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Espresso - can it be that hard?
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fancy_pilot
Senior Member


Joined: 10 Oct 2007
Posts: 81
Location: Iowa
Expertise: I love coffee

Espresso: Saeco Classico
Grinder: Gaggia MDF
Posted Wed Oct 17, 2007, 5:25pm
Subject: Espresso - can it be that hard?
 

I need some advice on how to suggest improvements in the espresso and cappucino of my usual coffee house.   I am no expert, as I have never made an espresso or cappucino for myself (aside from using my parents el-cheapo pressure unit a few years back), but have been reading these forums and have been drinking espresso and cappucinos from 4-5 different places regularly for the past couple of months.  The problem is that one place is MUCH more convient for me to go to, but has some of the lowest quality.  

The part that doesn't make sense to me is that the best cappucinos and espressos come from the place where there ALWAYS seems to be a new high school or college kid working, but it doesn't seem to matter.  I can order and it always seems to come out the same - espresso flavor good, a decent crema (on straights), and smooth creamy microfoam on the cappucino.  How can they keep getting it right, when the my regular place with a 50+ year old owner/barista has inconsistent shots and gigantic foam.

Is there no hope?  Is this actaully an equipment issue?  Is this more due to the low expectations of an owner/barista who doesn't know any better, and so isn't?  I really wouldn't mid telling a know-nothing high school kid to make some improvements, but telling a 50 year old who has been doing this way (potentially wrong, and definitely not what I like) for 2+ years.  I don't know what she is doing differently, none-the-less know how to fix the problem.

The sad part is, without coffee geek, I probably wouldn't know any better myself.
Andy
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CoffeeRoastersClub
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CoffeeRoastersClub
Joined: 6 Jul 2005
Posts: 4,473
Location: Connecticut
Expertise: Professional

Espresso: Vintage La Pavoni Lever...
Grinder: Breville Smartgrind,...
Vac Pot: Vintage Silex, Nicro...
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Posted Wed Oct 17, 2007, 5:39pm
Subject: Re: Espresso - can it be that hard?
 

fancy_pilot Said:

I need some advice on how to suggest improvements in the espresso and cappucino of my usual coffee house.   I am no expert, as I have never made an espresso or cappucino for myself (aside from using my parents el-cheapo pressure unit a few years back), but have been reading these forums and have been drinking espresso and cappucinos from 4-5 different places regularly for the past couple of months.  The problem is that one place is MUCH more convient for me to go to, but has some of the lowest quality.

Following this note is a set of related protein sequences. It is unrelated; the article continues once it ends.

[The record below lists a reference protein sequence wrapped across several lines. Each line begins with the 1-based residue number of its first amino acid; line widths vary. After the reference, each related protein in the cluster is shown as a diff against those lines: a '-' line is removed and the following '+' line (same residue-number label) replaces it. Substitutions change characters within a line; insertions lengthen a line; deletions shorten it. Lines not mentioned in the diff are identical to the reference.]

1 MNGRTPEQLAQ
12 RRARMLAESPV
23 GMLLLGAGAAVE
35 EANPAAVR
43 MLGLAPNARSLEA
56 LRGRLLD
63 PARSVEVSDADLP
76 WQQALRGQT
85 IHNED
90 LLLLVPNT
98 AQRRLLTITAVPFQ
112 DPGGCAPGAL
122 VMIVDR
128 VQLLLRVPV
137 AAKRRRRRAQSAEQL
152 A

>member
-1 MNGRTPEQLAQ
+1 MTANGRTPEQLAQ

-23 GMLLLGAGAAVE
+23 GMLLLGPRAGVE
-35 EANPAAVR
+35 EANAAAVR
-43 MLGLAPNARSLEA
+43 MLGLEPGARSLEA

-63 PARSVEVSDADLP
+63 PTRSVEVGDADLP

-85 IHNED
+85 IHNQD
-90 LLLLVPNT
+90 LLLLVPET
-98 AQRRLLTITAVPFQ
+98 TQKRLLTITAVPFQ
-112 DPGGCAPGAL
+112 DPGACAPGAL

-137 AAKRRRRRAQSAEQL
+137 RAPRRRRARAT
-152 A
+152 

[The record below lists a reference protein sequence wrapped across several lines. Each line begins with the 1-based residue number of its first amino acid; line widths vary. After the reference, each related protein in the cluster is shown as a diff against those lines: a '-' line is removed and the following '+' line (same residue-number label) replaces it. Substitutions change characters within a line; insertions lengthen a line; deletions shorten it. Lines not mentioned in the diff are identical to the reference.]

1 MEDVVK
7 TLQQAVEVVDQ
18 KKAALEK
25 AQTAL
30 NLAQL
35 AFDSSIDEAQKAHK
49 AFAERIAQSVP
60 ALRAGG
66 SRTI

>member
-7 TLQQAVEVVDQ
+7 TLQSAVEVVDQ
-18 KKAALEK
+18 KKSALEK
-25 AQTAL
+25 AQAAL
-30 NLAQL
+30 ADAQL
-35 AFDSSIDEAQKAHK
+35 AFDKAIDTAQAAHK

...snip...
The sad part is, without coffee geek, I probably wouldn't know any better myself.
Andy

Posted October 17, 2007 link

Start small, perfect your techique with the equipment you currently have, and when you feel you cannot do any better with it, think about  moving up to a better machine; repeat process.  Before you know it you will be better than the "pros".

Len
CoffeeRoastersClub.com

 
"Coffee leads men to trifle away their time, scald their chops, and spend their money, all for a little base, black, thick, nasty, bitter, stinking nauseous puddle water." ~The Women's Petition Against Coffee, 1674

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Woody
Senior Member
Woody
Joined: 26 Jan 2004
Posts: 603
Location: Hood River, OR
Expertise: I love coffee

Espresso: La Spaziale Vivaldi I
Grinder: Mazzer Major
Vac Pot: Hoover
Drip: yuck
Roaster: Behmor
Posted Thu Oct 18, 2007, 8:18am
Subject: Re: Espresso - can it be that hard?
 

Andy-  I think Len misunderstood your question.  I gather you are trying to make suggestions to the coffeehouse you frequent.  My guess is they may not be aware of the quality difference, and unless you are acquainted with the owner or operator, they may not be too receptive to suggestions.  You may be fighting an uphill battle.  Good luck, I hope you can make some improvements, but too often I see shops whose main item isn't coffee buy the equipment just to get in on what they consider the latest bandwagon.

Jon
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the_coffee_nazi
Senior Member
the_coffee_nazi
Joined: 18 Jul 2007
Posts: 67
Location: Visalia, CA
Expertise: I live coffee

Espresso: Vivaldi II
Grinder: Macap M4, Barazta Virtuoso
Drip: Chemex
Posted Thu Oct 18, 2007, 11:45am
Subject: Re: Espresso - can it be that hard?
 

The thing that gets to me the most is the coffee houses that have really good equipment and crappy espresso.  I see this alot. Before I started reading here and at HB, I wouldn't have known the difference, but now I look more closely, and 90% of the places I go there is something askew - whether it's bad tamping, bad beans, re-steamed milk, unwashed steam pithcer, improper frothing, etc.

 
No Coffee for you!
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Caffreenated
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Joined: 26 Jul 2006
Posts: 45
Location: New York
Expertise: I love coffee

Espresso: Solis SL-90
Grinder: Macap M4 Stepped
Roaster: Freshroast Plus 8
Posted Thu Oct 18, 2007, 12:19pm
Subject: Re: Espresso - can it be that hard?
 

I don't know what your budget is, and if you are interested in acquiring your own espresso equipment, but your answer may have been provided by LEN afterall - even though he may have mistunderstood your initial question...